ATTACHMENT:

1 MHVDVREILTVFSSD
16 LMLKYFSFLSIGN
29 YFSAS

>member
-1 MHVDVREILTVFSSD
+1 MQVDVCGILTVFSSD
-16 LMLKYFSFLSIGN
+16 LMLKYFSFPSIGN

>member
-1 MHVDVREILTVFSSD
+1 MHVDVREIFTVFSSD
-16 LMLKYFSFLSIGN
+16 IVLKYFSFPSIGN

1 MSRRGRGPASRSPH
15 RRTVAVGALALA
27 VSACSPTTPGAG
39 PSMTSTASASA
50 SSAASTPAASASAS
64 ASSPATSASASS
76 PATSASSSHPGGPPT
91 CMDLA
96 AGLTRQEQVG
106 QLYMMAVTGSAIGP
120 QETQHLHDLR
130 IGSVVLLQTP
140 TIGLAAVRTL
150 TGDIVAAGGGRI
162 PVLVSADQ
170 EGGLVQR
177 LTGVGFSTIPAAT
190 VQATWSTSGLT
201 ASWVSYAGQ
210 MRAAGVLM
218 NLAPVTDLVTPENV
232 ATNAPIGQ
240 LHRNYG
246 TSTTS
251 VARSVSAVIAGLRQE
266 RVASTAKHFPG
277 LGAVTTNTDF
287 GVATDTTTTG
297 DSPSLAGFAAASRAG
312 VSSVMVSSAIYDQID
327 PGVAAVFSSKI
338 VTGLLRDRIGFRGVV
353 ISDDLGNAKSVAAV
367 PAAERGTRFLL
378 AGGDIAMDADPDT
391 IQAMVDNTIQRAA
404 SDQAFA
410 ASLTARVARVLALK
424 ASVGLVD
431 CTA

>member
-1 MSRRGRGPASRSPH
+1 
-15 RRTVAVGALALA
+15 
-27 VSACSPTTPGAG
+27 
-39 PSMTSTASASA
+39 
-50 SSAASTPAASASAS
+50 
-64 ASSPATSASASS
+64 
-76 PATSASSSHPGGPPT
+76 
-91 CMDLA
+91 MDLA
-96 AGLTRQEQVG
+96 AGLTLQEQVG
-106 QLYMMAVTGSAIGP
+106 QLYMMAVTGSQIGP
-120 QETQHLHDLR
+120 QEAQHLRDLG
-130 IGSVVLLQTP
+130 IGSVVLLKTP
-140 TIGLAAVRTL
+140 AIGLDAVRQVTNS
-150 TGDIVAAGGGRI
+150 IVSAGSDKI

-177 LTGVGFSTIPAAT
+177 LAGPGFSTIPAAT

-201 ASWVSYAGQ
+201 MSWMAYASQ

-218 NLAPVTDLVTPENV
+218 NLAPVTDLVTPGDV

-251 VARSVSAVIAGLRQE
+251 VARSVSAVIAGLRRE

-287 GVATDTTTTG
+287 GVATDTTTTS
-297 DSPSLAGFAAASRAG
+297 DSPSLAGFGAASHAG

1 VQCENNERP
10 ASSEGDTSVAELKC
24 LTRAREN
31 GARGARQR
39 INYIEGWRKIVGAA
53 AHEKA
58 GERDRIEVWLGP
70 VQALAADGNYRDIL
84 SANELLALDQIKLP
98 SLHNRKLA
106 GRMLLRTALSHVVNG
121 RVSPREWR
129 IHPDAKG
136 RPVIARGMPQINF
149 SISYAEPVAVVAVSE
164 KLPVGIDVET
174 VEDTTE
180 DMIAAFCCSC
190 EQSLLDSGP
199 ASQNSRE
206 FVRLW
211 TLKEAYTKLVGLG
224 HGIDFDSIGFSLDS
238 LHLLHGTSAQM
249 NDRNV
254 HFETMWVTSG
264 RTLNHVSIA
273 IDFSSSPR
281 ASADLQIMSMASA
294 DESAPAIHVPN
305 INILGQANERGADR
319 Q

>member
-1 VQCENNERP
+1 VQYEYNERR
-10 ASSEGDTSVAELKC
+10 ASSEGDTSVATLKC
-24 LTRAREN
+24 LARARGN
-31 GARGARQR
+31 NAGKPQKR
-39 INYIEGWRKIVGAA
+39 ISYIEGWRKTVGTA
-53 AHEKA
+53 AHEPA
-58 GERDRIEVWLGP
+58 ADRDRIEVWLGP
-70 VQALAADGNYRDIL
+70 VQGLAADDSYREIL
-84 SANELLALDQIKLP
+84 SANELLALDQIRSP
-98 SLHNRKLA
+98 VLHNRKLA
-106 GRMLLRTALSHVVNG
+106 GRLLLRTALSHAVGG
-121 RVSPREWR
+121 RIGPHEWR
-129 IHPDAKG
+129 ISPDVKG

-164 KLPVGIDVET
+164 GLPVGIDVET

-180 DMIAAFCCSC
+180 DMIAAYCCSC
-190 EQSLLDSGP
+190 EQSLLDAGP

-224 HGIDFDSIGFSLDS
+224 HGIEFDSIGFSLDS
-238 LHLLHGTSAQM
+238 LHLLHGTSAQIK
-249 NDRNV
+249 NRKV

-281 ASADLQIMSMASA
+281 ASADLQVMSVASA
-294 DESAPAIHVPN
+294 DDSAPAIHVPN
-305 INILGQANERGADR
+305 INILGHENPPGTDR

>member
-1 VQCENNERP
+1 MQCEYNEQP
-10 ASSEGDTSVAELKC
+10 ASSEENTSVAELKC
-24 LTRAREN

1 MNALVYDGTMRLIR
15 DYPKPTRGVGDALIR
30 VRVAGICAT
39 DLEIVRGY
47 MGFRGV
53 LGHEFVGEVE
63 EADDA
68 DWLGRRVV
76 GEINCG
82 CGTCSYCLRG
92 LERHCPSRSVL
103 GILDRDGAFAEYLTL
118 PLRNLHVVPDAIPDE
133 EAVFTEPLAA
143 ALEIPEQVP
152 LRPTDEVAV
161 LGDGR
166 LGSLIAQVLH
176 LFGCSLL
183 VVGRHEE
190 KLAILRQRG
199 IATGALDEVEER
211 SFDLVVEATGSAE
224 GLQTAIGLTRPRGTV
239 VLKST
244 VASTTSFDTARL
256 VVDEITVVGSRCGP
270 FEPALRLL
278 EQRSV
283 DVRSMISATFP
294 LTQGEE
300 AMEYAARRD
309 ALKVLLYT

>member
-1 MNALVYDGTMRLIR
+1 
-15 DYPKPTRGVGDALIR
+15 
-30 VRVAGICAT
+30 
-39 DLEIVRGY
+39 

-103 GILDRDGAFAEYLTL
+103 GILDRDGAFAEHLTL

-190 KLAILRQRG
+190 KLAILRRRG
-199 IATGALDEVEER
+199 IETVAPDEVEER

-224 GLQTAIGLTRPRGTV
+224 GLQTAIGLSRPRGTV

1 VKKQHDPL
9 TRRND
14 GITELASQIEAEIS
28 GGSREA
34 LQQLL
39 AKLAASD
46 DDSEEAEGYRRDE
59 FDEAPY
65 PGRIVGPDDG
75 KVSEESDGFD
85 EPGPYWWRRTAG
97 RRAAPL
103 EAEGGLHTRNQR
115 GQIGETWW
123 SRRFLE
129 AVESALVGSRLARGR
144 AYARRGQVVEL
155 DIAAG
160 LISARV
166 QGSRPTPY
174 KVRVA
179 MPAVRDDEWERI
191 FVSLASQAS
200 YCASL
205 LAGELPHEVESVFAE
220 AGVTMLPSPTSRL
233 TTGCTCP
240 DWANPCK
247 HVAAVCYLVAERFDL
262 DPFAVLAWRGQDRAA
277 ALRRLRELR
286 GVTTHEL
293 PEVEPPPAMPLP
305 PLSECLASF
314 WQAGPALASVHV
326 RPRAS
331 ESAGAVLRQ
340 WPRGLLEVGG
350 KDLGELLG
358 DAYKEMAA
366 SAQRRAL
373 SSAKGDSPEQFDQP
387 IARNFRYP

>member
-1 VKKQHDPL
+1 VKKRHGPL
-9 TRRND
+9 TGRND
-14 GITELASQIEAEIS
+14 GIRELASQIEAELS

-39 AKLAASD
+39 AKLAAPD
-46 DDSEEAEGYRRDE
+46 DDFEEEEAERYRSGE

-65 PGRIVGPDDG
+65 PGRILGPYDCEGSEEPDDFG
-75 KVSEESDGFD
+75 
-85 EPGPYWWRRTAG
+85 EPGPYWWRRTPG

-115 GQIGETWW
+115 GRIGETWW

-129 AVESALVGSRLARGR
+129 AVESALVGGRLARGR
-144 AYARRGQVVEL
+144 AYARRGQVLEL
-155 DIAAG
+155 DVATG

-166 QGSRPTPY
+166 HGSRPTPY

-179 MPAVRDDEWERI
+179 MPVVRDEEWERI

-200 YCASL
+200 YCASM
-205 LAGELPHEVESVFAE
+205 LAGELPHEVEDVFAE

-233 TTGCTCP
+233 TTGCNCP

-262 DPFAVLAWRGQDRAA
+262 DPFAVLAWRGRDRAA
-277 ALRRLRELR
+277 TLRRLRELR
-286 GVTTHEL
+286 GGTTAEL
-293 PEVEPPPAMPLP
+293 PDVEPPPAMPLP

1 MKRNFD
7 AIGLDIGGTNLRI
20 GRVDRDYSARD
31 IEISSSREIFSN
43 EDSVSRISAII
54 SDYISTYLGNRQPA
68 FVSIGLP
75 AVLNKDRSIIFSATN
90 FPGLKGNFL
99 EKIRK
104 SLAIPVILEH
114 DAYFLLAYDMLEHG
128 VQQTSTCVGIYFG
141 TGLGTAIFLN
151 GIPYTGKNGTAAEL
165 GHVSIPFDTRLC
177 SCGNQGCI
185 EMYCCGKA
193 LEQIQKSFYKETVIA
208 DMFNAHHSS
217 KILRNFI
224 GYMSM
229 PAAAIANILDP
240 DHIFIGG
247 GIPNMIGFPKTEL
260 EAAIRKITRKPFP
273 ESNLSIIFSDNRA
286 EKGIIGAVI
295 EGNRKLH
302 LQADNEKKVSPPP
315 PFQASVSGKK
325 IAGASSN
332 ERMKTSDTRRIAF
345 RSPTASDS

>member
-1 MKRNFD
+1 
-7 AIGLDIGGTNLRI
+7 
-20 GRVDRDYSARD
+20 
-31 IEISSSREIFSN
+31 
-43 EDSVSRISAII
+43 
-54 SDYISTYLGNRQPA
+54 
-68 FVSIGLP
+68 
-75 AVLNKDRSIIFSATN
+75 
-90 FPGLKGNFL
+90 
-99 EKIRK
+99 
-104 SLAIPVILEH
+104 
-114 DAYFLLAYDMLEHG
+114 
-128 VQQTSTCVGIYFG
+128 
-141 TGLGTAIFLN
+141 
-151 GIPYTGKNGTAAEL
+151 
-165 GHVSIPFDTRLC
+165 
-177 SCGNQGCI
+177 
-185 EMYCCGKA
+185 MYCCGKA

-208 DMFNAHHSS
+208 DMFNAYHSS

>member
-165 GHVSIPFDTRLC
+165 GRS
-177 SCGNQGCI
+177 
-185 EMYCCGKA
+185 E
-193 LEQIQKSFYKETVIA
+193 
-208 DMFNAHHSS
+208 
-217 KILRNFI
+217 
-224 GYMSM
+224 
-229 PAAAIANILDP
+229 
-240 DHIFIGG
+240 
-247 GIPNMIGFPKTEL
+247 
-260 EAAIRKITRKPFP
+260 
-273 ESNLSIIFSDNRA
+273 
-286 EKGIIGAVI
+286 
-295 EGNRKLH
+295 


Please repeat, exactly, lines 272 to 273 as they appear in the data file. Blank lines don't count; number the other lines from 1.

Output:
-1 VKKQHDPL
+1 VKKRHGPL